What is a Cyber Security Insider Threat? Definition and Examples

Insider security threats are a major problem that all organisations face. According to the 2021 Verizon Data Breach Investigations Report, insiders are responsible for 22% of all security incidents.

Meanwhile, a Ponemon Institute report found that the average global cost of an insider incident increased by almost a third between 2018 and 2020 – making them almost twice as costly as the average data breach.

In this blog, we explain what insider threats are, how they occur and what you can do to prevent them.

What are insider threats in cyber security?

An insider threat is someone within your organisation who jeopardises the confidentiality, integrity or availability of sensitive information.

They might do this by inadvertently leaking sensitive information, falling for a scam, damaging physical assets, misplacing company devices or deliberately sabotaging systems.

Anyone with access to sensitive information or assets is a potential insider threat. This includes employees, contractors and partners. Former employees can be insider threats if they still have access to sensitive information after they leave the organisation.

Types of insider threats

There are, broadly speaking, two types of insider threat: malicious actors and negligent employees. In this section, we explain the difference between them and the reasons they are a threat.

Malicious insiders

A malicious insider is someone who deliberately steals sensitive data or sabotages an organisation. They typically do this for financial gain, using the stolen information to commit fraud or to sell to a third party, such as a competitor or criminal hacking group.

Another motivation for malicious insiders is revenge. This is most commonly the case for recently departed employees who hold a grudge against their former employer.

If the person still has access to sensitive systems – whether that’s because their company login credentials remain active or they have a key to the building – they are liable to cause disruption.

Existing employees can also be motivated by revenge. This often happens when they have been passed up for a promotion or otherwise feel unvalued. They can use their access to the organisation’s systems to cause disruption or steal sensitive information.

Negligent insiders

Negligent insider threats occur when employees make mistakes, such as losing a company device or falling for a phishing scam.

These types of incidents fall into two sub-categories. First, there are employees who exhibit good judgement but commit a data breach due to mitigating circumstances. For example, they might have made the mistake because they were overworked or distracted.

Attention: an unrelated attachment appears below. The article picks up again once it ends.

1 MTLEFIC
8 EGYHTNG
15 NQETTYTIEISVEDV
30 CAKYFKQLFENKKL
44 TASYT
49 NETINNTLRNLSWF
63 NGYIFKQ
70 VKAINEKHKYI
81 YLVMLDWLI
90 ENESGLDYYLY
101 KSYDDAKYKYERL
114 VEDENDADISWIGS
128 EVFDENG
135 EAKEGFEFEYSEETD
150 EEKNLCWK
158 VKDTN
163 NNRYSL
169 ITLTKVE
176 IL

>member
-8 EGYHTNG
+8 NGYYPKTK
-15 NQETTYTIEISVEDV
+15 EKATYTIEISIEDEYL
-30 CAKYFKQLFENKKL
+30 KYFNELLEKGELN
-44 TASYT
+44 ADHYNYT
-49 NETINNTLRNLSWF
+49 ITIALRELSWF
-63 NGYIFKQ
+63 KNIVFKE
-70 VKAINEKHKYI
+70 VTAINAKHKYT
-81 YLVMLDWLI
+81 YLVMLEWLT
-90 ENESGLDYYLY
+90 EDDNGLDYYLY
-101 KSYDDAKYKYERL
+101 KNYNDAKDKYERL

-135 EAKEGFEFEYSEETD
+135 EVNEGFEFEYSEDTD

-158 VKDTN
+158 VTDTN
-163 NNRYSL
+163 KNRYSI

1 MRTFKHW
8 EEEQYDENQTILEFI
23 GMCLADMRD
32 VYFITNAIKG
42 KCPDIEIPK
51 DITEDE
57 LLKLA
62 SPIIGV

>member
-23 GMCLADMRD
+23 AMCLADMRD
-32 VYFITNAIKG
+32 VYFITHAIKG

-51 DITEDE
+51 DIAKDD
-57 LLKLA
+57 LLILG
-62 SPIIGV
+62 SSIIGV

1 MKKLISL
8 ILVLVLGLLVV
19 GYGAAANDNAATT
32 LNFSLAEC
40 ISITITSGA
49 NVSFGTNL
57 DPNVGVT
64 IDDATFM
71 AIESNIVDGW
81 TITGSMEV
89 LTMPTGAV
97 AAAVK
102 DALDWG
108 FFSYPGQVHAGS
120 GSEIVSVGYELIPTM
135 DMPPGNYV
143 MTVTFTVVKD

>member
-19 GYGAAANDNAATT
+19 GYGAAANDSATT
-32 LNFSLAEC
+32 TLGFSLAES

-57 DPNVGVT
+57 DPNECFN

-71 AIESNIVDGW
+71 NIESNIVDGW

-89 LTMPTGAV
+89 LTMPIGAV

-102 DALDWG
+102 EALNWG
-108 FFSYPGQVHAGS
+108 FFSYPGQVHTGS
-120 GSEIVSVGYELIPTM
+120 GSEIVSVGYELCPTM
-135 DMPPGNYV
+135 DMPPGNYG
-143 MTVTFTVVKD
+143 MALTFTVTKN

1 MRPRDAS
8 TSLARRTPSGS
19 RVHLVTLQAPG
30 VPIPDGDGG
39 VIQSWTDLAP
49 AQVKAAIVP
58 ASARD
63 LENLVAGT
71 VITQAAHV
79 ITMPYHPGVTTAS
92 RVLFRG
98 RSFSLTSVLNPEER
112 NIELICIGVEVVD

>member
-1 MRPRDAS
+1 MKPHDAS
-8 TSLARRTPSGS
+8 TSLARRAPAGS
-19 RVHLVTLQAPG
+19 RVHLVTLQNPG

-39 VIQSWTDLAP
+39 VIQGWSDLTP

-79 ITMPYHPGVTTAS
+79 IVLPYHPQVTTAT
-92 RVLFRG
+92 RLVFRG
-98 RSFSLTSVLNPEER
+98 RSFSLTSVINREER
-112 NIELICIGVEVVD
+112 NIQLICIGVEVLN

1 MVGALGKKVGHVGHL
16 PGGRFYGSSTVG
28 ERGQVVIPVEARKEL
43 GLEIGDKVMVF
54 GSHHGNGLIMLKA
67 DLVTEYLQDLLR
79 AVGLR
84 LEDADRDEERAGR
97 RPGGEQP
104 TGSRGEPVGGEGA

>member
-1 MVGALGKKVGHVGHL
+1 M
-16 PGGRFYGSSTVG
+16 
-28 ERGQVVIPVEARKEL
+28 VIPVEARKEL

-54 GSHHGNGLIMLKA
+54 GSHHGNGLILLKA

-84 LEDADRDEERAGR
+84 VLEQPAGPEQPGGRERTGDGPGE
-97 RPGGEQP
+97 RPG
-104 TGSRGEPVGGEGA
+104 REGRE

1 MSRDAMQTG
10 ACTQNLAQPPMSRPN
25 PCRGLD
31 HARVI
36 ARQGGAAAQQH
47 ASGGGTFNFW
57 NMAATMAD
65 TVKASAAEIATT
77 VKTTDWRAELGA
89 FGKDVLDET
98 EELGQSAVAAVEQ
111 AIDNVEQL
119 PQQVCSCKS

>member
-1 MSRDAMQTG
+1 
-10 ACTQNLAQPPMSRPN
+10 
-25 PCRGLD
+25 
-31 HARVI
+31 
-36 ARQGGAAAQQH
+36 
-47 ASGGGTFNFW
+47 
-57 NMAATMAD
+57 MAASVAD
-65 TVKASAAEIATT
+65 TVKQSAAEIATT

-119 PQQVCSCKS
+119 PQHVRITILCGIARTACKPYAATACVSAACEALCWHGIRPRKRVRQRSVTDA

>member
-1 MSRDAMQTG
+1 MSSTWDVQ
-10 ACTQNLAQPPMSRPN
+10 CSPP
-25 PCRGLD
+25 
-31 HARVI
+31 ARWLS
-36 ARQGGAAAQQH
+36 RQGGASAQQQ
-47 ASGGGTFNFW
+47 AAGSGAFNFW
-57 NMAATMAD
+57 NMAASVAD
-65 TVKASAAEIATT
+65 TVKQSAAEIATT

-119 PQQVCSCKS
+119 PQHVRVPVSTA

By contrast, some negligent insiders repeatedly flout the rules and are unresponsive to staff awareness training. They often justify their actions by claiming that the organisation’s policies and processes are unnecessarily bureaucratic or too inconvenient.

They may even use the fact that they haven’t yet caused a data breach as proof of their position. If this is the case, it’s more likely good fortune than judgement, and a data breach will almost certainly occur at some point.

These types of employees are often senior executives, which can make it difficult for organisations to address the issue. More worryingly, such employees are often those most likely to be targeted by sophisticated scams, such as BEC (business email compromise) schemes.

How common are insider threats?

Insider threats are an ever-present cyber security risk. According to Cybersecurity Insiders’ 2021 Insider Threat Report, almost all organisations (98%) said they felt vulnerable to insider attacks.

As common as these incidents are, they are difficult to analyse. In many cases, the exact source of the data breach is unknown, and the damage is hard to quantify. Cybersecurity Insiders found that only 51% of organisations were able to detect insider threats or could only do so after the information had been breached.

Meanwhile, 82% of respondents said they found it difficult to determine the actual damage of an attack, and 89% didn’t believe that their ability to monitor, detect and respond to insider threats was effective.

Examples of insider threats

1. Theft of trade secrets

The US multinational company General Electric learned in July 2022 that an employee had stolen more than 8,000 sensitive files in a breach that spanned more than eight years. 

An engineer at the firm, Jean Patrice Delia, had persuaded an IT administrator to grant him access to sensitive information, which he siphoned off with the intention of starting a rival company. 

The FBI investigated the incident and learned that Delia emailed commercially sensitive information to a co-conspirator. He eventually pleaded guilty to the charges and was sentenced to up to 87 months in prison. 

2. Phishing

Phishing is perhaps the biggest cyber security risk that organisations face, with organisations of all sizes and in all sectors being at risk. 

The NHS learned that to its cost this year, after more than 130 email accounts were compromised in a prolonged phishing campaign. 

The Cloud security firm Inky found that scammers sent 1,157 phishing emails originating from NHS mail between October 2021 and March 2022. 

The emails contained a link that directed to a bogus Microsoft 365 login page, asking them to provide their login details. 

Inky reported that at least 139 NHS emails were compromised in the attack, but the true scope of the campaign was likely much larger, because the organisation only analysed phishing attacks made against its own customers. 

3. Sabotage

A system administrator who lost his job at a paper mill served 34 months in prison after tampering with the control systems of his former employer and causing $1.1 million (about £900,000) in damages